Kansas state representative Peggy Mast (R-Emporia) recently proposed a comprehensive code of dress and conduct for legislative interns. As reported, the code would have required a very specific look for the “ladies” and “gentlemen” of the incoming class of interns. Violations of the proposed would lead to dismissal.
Women would have to wear business or “dressy” attire, and avoid, amongst other items, “skirts/pants that are too tight, skinny dress pants and revealing necklines.” Men would be required to wear a suit or other business appropriate dress, and abide by various hair restrictions: clean, neat hair without “over-the-top colors,” and either very short or no facial hair. Further, only women could wear earrings (and only one in each ear), and interns could have no visible tattoos and would have to remove all other piercings.
The reason for these detailed restrictions? While the code is apparently in response to “a few complaints about decorum,” Representative Mast is also reportedly concerned with the inner lives of interns: “We want to set it up so they can take pride in the position they hold. Hopefully, they’ll benefit from it.”
However, one wonders how stripping persons of their self-expression and enforcing rigid conformity will result in pride or benefit. The linking of “pride” and “benefit” to a dress code obscures the underlying assumptions about what kind of people take “pride” in their work, and the limitations on access to intern positions that might arise from forcing participants to purchase and wear potentially expensive clothing.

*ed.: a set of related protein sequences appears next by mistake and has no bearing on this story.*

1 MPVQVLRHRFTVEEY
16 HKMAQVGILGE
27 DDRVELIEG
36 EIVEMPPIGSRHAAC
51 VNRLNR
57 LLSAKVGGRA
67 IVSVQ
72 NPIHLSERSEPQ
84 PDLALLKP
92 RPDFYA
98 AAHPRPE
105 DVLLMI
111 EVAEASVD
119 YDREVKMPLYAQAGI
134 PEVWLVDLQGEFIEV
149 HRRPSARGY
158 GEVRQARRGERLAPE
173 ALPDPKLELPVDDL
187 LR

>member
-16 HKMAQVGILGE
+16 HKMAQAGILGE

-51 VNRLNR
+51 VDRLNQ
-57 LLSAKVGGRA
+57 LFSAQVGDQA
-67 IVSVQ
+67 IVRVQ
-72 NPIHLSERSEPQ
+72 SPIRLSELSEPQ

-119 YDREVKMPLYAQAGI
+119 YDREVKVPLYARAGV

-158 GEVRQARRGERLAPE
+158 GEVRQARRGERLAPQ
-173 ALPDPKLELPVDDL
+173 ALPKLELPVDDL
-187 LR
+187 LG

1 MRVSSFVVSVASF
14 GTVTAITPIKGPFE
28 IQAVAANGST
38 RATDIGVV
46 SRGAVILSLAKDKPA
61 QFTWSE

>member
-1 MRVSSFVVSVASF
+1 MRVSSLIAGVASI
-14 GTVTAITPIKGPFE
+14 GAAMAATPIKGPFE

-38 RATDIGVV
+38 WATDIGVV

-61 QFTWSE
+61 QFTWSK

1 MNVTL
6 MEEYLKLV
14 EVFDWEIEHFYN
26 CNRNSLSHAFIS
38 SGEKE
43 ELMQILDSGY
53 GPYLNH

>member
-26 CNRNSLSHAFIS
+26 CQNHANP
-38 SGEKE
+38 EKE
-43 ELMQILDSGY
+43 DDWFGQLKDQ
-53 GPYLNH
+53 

Luckily, the proposal did not find support among Kansas lawmakers, and the rules were “edited out” of the legislative intern guide. The dress of interns remains at the discretion of individual lawmakers, at least some of who will not “worry about facial hair, tattoos, and piercings.”
Hair, “The American Tribal Love-Rock Musical,” came to the stage recently at the Hoogland Center for the Arts in Springfield, Illinois. As reported, the musical was presented complete with a “controversial nude scene.” Director Jen Wallner reportedly included the scene because it shows vulnerability: “They’re showing themselves for everything they have, just like the hippies did.”